Chasing glory


Dodd throws with pinpoint accuracy as Rutgers completely clicks to clinch Pinstripe Bowl berth against ND Dame


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Photo by Edwin Gano |

Senior quarterback Chas Dodd scrambles to the left off a block from senior wide receiver Quron Pratt for 7 yards in the second quarter Saturday against South Florida. Dodd threw 19-for-24 for 179 yards, two touchdowns and no interceptions in the last High Point Solutions Stadium game of his career.


Chas Dodd’s final game at High Point Solutions Stadium ended the same way as his first: a night-game victory putting hope in the hearts of the Piscataway faithful.

The Rutgers football team received its best possible circumstance out of the senior quarterback’s 19-for-24 throwing performance in Saturday’s 31-6 victory against South Florida.

The Scarlet Knights dusted off Dodd’s 16-for-35, two-interception performance Nov. 30 at Connecticut, and he significantly improved against the Bulls.

While countless fans called for head coach Kyle Flood’s firing during the season’s decay, Flood received a postgame call from a New York Yankees representative.

The Yankees invited Rutgers (6-6, 3-5) to play Dec. 28’s New Era Pinstripe Bowl against Notre Dame, and the Knights accepted.

Flood’s midseason stress disappeared as the second-year head coach was arguably the jolliest he was all season.

“I’m pretty good at avoiding the emotion beforehand,” Flood said postgame. “Now I’ve done this twice, where you watch the seniors run out to you and shake your hand and hug you.”

Once Dodd hugged Flood and his family from Lyman, S.C., in the pregame senior night ceremony, he evolved in his final home game.

Dodd fixed his issue of holding onto the ball too long, which in the past resulted in countless sacks and many insignificant rushes off scrambles.

The Byrnes (S.C.) High School product gained four rushing yards against UConn and got sacked twice. USF (2-10, 2-6) sacked Dodd twice, but he was smarter with his rushes as he gained 22.

Dodd also completed several short throws, as he posted only 179 yards. His longest pass went for 24 yards, allowing Rutgers to dominate time of possession with 37:30.

“A lot of it’s the preparation and what we’ve seen on film that they would be successful [on the pass rush],” Dodd said of where his improved decision-making came from. “That’s a lot of just the game-planning that we put into it, and we were able to execute tonight and it helped us out.”

Rutgers carried out lengthy scoring possessions through consistent rushing, too.

Sophomore running back P.J. James, who rushed for 113 yards against USF, recorded 51 yards on an eight-and-a-half-minute possession in the fourth quarter. He gave Rutgers a 28-6 lead with 7:24 left in the game.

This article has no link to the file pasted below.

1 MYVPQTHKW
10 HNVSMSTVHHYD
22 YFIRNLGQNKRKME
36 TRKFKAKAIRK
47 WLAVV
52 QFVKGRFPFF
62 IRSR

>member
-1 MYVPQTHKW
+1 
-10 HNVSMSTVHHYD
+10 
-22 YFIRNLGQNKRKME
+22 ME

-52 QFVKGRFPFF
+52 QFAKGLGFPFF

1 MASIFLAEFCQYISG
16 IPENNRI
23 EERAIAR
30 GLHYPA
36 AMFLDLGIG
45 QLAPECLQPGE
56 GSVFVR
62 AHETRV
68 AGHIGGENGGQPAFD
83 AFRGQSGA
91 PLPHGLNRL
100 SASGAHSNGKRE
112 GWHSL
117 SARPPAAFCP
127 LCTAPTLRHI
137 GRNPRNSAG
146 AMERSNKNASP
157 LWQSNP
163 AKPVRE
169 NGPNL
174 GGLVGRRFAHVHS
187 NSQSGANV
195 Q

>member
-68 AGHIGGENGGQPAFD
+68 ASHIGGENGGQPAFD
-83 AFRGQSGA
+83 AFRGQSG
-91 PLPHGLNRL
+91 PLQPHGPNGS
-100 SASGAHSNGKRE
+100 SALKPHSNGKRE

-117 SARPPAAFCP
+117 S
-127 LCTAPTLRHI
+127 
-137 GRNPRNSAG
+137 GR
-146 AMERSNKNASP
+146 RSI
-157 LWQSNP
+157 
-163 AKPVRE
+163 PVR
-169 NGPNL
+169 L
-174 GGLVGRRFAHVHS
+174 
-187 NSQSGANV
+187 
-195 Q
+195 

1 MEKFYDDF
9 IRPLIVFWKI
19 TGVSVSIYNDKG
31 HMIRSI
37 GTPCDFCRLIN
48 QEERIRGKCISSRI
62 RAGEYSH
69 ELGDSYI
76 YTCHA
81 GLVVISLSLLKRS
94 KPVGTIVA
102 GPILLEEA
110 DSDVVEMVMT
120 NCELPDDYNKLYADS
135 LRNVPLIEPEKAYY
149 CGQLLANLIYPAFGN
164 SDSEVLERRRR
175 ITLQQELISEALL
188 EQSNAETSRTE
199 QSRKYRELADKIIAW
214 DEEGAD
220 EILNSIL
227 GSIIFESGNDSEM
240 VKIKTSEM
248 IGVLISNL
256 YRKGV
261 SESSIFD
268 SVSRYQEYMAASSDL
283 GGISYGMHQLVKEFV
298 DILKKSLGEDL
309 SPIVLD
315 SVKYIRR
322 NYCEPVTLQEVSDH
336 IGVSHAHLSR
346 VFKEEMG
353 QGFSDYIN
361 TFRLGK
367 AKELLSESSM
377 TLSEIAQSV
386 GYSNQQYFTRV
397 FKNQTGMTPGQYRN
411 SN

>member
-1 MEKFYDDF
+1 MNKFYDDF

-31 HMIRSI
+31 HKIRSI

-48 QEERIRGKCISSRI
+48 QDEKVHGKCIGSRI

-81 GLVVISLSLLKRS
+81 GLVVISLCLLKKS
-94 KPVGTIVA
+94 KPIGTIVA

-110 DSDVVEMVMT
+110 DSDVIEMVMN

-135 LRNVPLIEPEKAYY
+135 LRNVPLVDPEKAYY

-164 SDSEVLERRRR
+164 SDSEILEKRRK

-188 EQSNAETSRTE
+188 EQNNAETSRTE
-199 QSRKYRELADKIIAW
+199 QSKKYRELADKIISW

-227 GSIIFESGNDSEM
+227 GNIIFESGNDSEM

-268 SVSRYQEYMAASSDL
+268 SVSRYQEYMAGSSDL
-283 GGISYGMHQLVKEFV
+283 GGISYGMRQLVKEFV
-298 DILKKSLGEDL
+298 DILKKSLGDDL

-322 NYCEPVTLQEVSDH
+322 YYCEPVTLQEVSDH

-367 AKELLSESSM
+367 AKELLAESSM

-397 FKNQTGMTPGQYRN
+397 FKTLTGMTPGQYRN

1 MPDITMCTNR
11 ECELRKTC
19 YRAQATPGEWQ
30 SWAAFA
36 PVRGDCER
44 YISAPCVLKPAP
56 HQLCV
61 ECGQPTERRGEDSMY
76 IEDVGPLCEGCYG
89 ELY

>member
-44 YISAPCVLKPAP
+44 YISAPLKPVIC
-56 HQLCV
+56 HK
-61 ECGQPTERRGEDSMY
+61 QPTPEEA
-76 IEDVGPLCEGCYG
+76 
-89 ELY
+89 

The Knights’ defense, meanwhile, surrendered only 10 rushing yards, the lowest total since allowing Tulane eight in last year’s season opener.

One of the Bulls’ 11 penalties — eight came in the first half — erased an early Dodd mistake.

Cornerback Brandon Salinas intercepted Dodd in the red zone in the first quarter and returned it to Rutgers’ 38-yard line. But defensive tackle Luke Sager’s roughing the passer penalty gave Rutgers possession at USF’s 12-yard line.

Then Dodd delivered freshman wide receiver Andre Patton’s first-career offensive touchdown with 4:10 left in the quarter. Rutgers held a 14-0 lead, scoring a bit earlier with 5:41 left on a 5-yard James rush.

The defense supplemented the offense by making few mistakes. It played to its strengths by containing USF’s pro-style offensive plays inside the hash marks.

Senior defensive tackle Isaac Holmes struggled last Monday to think of how the defense could improve issues it had all season for this game, saying Rutgers could fix little things.

“This was definitely more than the little things tonight,” Holmes said, still panting with a smile an hour after game’s end. “…You could actually see in their faces that they went out and played for us seniors. I just told these guys, ‘We’ve got one more time to do this. Hopefully everybody comes out with the right mindset.’”

Flood especially saw raw emotion in Holmes’ face when he hugged him pregame.

“To see a guy like Isaac Holmes is probably a great example because I was Ike’s recruiter when he was in Hoboken High School,” Flood said. “I remember going to the school to see him and sitting in his house and talking to his dad. You watch him run out the tunnel for the last time, that brings a lot of thoughts into your head.”

Rutgers played what Flood called the most complete game all season to extend the seniors’ careers, and Dodd extended his own.

Dodd’s career began with a comeback Friday night victory against Connecticut in 2010, and ends with another nighttime victory.

He also led a comeback win two years ago against USF on a Saturday night, but Dodd does not know what it is about him and nighttime.

“There may be something,” he said.

There might be something with Dodd and Pinstripe Bowls too, as his last start before this season was a victory at Yankee Stadium.

For updates on the Rutgers football team, follow Josh Bakan on Twitter @JoshBakan. For general Rutgers sports updates, follow @TargumSports.


By Josh Bakan

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